US plans for Iran are the same as those it had for Iraq: break a military threat to Israel, writes Amin Howeidi*
Even in a turbulent Middle East, Iran manages to stand out for brinkmanship. But why is the Middle East simmering with one crisis after another? The answer to this question is never a straightforward one. Take Iraq, for example. Weapons of mass destruction, we were told by a confident Colin Powell before the war, had to be removed in a hurry. It turned out that the former secretary of state was lying. The reason the Americans went into Iraq was to eliminate that country's military power. And the reason Iraq was confronted by the full force of the US military was that Israel, America's main ally, wanted it this way. Now let's consider the case of Iran.
Iran admits that it succeeded in enriching uranium, which -- let's be frank -- brings it a step closer to making nuclear warheads. Iran, we all know, has long-range weapons that can reach strategic targets within Israel. Does this remind you of Iraq yet? Whenever Israel catches cold, the Americans sneeze. Evidently, the US wants to maintain Israel's status as the sole regional nuclear power, at least until a peace agreement is brokered. So regardless of what the Americans may say, they are not acting to defend themselves, but rather to defend Israel.
US aircraft carriers are now roaming the Gulf. And the US is sending shipments of arms to Israel and some Arab countries. The Pentagon keeps thinking up military plans and talking publicly about pre-emptive action. US officials say they will go after targets of military value (read: civilian targets). The rhetoric is calibrated to keep everyone on his toes. Do the Americans have enough intelligence about Iran? And if they don't, would this stop them?
Here are some of the possible options for the Americans: first, President Bush changes his mind, refrains from opening a new front in Iran, and a peaceful solution is reached. This eventuality cannot be ruled out, considering the troubles the Americans are already having in Iraq and Afghanistan. Second, the US carries out aerial and rocket attacks from land bases or warships. Iran retaliates with missiles or sends the Revolutionary Guards against US land-based targets. Third, the US invades Iran.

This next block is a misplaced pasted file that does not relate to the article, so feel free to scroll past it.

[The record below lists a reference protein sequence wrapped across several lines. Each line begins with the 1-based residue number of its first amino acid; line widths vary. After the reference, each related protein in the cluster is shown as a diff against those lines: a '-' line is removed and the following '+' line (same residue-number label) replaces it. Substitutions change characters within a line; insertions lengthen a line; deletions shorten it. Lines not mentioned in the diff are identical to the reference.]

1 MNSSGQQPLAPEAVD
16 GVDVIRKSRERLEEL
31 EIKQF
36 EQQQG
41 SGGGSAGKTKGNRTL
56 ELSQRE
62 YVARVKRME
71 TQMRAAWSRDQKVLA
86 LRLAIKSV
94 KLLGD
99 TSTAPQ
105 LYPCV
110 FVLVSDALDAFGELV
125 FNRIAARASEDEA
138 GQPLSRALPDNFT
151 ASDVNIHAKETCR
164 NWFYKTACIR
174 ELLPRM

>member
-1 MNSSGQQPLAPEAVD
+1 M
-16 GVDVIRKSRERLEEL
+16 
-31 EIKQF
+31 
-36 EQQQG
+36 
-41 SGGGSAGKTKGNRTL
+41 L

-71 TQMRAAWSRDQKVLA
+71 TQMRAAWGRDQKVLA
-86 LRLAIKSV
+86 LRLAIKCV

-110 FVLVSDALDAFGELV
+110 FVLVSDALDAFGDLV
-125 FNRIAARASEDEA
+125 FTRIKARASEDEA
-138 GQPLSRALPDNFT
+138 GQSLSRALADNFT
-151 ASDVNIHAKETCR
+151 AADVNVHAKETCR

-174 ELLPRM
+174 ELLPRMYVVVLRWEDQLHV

Public opinion, resistance by the Democrats in Congress and logistical objections by the army would affect the course of US action. So would the view of its European and international allies.
As for the Iranians, they have to consider how far they can withstand a US strike and retaliate effectively. Iranian leaders may be posturing, but must be carefully weighing the facts.
A memory of the Gulf war: When Saddam Hussein sent his army into Kuwait, an Iraqi radio presenter called me for comment. Obviously, she was overjoyed by what she considered to be a great Iraqi achievement. I disagreed. "I salute the Iraqi people and the brave Iraqi army," I said, "and I call on Iraqi officials to withdraw their troops because they have crossed serious redlines and will be faced with serious consequences." The presenter was shocked, for she had expected a different reaction. But I had to tell it as it was.
"If you cannot kill the wolf, give him some food so that he will go away," someone once told me. Iran has enriched uranium, which is quite an achievement. But nuclear experts say that the only way to ensure that a country is free from nuclear weapons is to kill all its nuclear scientists. This hasn't happened so far in Iran, and it doesn't need to happen. Peace, however, doesn't happen by itself.
* The writer is former defence minister and chief of General Intelligence.